Investors can benefit from using gold as an emerging markets hedge
Published 25 March, 2014
Hedging EM risks? Think gold, one of a series of papers published today by the World Gold Council, highlights how gold can be used by investors to mitigate systemic risks, act as a cost-effective currency hedge and reduce tail risks in emerging markets.
Over the past decade, the paper notes, investors have profited from exposure to emerging markets, owing to their strong economic growth, favourable demographics and industry deregulation. However recent volatility across Asia, Latin America and Eastern Europe - including developments in Russia and Ukraine - has significantly impacted investment portfolios, directly and indirectly.
The paper examines in detail gold’s role as an emerging markets hedge in a number of scenarios including:
- Currency risk—Gold provides a cost-effective alternative to foreign-exchange hedging for investors seeking to reduce their risk from emerging-market currencies movements ;
- Tail risk—Gold has historically performed well in response to systemic crises or systemic events;
- Indirect exposure—Gold provides a useful hedge for investors not directly invested in emerging markets but nonetheless indirectly exposed given the interconnectedness of these economies to the global financial system.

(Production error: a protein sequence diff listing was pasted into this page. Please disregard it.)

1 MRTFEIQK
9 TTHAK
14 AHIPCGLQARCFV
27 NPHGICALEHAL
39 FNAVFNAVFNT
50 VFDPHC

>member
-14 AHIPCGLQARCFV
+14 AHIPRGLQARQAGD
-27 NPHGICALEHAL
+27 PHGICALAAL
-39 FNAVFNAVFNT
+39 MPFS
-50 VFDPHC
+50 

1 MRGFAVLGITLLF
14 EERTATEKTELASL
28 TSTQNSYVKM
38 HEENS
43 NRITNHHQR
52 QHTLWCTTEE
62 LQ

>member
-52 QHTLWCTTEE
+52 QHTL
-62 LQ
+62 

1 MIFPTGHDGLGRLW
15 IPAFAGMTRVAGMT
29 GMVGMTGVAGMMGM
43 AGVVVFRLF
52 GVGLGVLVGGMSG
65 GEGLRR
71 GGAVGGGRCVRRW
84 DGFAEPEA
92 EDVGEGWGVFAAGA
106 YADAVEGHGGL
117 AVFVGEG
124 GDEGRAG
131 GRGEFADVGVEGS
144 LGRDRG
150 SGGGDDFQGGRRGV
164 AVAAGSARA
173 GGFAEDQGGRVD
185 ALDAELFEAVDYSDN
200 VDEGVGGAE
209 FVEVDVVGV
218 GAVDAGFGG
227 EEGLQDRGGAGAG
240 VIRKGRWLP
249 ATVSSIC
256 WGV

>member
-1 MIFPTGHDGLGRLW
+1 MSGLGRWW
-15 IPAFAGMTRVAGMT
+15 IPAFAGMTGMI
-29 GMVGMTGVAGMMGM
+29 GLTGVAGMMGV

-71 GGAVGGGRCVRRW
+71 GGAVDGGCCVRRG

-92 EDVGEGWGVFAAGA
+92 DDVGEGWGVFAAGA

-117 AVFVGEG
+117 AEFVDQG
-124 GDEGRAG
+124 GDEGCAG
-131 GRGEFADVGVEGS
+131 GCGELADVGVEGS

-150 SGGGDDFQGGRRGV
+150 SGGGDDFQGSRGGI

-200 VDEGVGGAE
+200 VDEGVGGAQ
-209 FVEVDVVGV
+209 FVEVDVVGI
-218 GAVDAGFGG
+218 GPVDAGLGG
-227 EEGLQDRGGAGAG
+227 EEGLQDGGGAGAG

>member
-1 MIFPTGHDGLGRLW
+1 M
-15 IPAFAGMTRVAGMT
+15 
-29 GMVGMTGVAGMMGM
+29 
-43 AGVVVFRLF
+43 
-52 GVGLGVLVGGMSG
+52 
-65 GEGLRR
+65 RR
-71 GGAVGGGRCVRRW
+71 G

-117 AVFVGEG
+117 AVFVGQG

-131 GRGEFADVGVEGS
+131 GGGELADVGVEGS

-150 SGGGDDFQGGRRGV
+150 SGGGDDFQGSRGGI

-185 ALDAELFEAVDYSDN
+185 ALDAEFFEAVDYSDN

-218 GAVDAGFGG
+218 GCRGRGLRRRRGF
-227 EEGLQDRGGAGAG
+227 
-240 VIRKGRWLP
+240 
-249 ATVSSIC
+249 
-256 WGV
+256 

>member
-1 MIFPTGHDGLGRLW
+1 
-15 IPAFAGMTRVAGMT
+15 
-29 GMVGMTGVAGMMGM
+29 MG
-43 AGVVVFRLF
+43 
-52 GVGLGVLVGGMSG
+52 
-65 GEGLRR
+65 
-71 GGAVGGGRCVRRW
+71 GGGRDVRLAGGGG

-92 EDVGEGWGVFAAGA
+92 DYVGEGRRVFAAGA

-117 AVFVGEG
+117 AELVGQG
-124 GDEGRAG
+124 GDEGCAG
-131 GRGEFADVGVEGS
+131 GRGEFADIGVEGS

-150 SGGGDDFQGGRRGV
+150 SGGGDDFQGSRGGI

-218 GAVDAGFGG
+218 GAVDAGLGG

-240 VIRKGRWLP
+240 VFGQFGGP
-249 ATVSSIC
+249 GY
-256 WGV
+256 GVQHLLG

The paper concludes an optimal level of gold allocation should be between 2% and 10% for a wide range of investors’ portfolios, depending on individual risk appetites.
Juan Carlos Artigas, Director of Investment Research at the World Gold Council, said, “While the long-term prospects for emerging market economies may justify including them in a portfolio, given recent market volatility, it is essential for investors to hedge their exposure. In our view, gold’s role as a portfolio hedge is critical. Its exceptional market liquidity provides a cost-effective alternative to managing emerging-market currency risk. The daily trading volume of gold – US$240bn in the London OTC market alone – far exceeds major currency pairs and surpasses all spot emerging-markets currency transactions combined.”
He continued, “Our research shows that even investors with little or no direct exposure to emerging markets would benefit from a gold-based hedging strategy. The world is much more intertwined and the risk of emerging-market contagion has the potential to impact portfolios that invest solely in developed economies.”
In addition, the latest Gold Investor includes two further papers Can gold replace bonds in balancing equity risk? which explores asset allocation at a time of historically low bond yields and A perspective on gold as a hedge in an expanding financial system, which discusses the role global gold holdings can play at a time when financial assets multiply, become more complex and increase the likelihood of tail risk events.
The full report can be downloaded at: /investment/gold-investment-research
For further information please contact:
World Gold Council
T +44 (0) 207 826 4754
T +1 212 704 4498